‘A Tireless Servant of UD’

Professor of English Eileen Gregory Named 2018 Piper Professor

Piper Award

 

Date published: Thursday, May 10

The Minnie Stevens Piper Foundation named the University of Dallas’ own Eileen Gregory, Ph.D., professor of English, as one of this year’s Piper Professors. The award, which honors 10 professors annually in Texas colleges and universities for their outstanding achievement in the teaching profession, is widely regarded as the most prestigious award of its kind in the state and is given alongside an honorarium.

“As it is, when I teach I do so in an educational climate that honors teaching above all things, and I work among you all who love your work fiercely, who see the engagement with students as a privilege,” said Gregory, addressing her fellow University of Dallas faculty members regarding her recent award at an afternoon reception on Friday, May 4.

“Thanks to all of you who have made this award possible, those on the nominating committee, those here who wrote supporting letters,” she continued. “Thanks especially to John Norris, who orchestrated the whole strenuous process of the application. And thanks to all of you, my colleagues and friends, for being here today.”

Gregory graduated from the University of Dallas magna cum laude with a bachelor's degree in English in 1968. She received her doctorate in English from the University of South Carolina, after which she returned to Irving, where she has continued to devote her work and service to her alma mater and its students as a university faculty member.

Professor of English Scott Crider first submitted Gregory’s nomination to the University of Dallas’ Piper Award Nomination Committee for consideration. “Eileen’s scholarship is of the highest order … She is a tireless servant of UD,” he wrote. “Personally, I find her an inspiration, a model of the innovative traditionalism some of us believe defines our university and a worthy heir to her teacher Louise Cowan — an earlier Piper recipient  — not because she merely followed Louise, but because she took what Louise taught her and made it her own, something new.”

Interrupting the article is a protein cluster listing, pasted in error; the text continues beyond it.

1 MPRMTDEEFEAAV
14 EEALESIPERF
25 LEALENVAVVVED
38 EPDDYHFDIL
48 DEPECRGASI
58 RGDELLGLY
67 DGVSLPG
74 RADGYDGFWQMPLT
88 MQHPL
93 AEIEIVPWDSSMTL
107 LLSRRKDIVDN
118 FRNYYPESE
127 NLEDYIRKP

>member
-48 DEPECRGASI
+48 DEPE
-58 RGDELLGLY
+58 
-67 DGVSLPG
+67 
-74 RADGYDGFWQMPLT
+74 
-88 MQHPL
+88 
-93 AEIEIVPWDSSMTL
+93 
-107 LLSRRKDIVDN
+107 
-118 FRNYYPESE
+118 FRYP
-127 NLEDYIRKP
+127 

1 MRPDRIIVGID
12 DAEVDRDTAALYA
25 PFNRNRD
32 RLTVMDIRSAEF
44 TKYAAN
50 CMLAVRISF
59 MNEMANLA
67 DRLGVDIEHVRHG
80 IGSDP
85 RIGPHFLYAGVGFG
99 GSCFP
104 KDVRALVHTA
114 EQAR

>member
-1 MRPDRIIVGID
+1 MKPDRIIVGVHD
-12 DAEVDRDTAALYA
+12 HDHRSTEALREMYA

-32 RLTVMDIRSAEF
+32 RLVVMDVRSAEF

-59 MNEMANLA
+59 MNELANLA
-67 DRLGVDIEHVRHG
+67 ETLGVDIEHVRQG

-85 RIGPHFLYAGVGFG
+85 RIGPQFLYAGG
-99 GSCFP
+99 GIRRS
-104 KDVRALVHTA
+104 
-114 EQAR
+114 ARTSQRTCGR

Gregory has published numerous books and articles on lyric and contemporary poetry, most notably H.D. and Hellenism, a groundbreaking book on the modern American poet Hilda Doolittle (H.D.), in 1997 with Cambridge University Press. In her more-than-30-year tenure at the university, she has served as chair of the English Department on several occasions, as secretary and chair of the Faculty Senate and as the faculty adviser of Ramify, a literary journal of the Braniff Graduate School.

Reflecting on her work as a teacher, Gregory gave thanks to her fellow faculty and colleagues for their nominations and support. She recalled a poem that she fell in love with as an undergraduate by Richard Wilbur, titled “The Juggler”:

A ball will bounce, but less and less. It’s not

A light-hearted thing, resents its own resilience.

Falling is what it loves, and the earth falls

So in our hearts from brilliance, settles and is forgot.

It takes a juggler with five red balls

To shake our gravity up.

“The teacher is like that juggler: and her work is contra naturam, resisting the force of gravity,” said Gregory. “That’s what our teaching, and all our talk about the reflective life, boils down to — efforts to keep brilliance in our hearts, to remember the lightness that is native to our spirit.”

Ten faculty members in the state of Texas are honored each year as Piper Professors. The University of Dallas has a lengthy history with the award — faculty winners include Sally Hicks, professor of physics and interim dean of Constantin College; Scott Churchill, professor of psychology; Louise Cowan, the late university professor; Cherie Clodfelter, professor emerita of education; Frank Doe, associate professor of biology; Rich Olenick, professor of physics; Judy Kelly, professor emerita of drama; and Sister Clodovia Lockett, emerita biology professor.  

The Minnie Stevens Piper Foundation was organized in 1950, as a nonprofit, charitable corporation in Texas. The foundation was formed with the intent to support “charitable, scientific, or educational undertakings” by contributing or providing financial assistance toward worthy educators and students.

Picture (L to R): Judy Kelly, professor emerita of drama, Rich Olenick, professor of physics, Sally Hicks, professor of physics and interim dean of Constantin College, and Eileen Gregory, professor of English.

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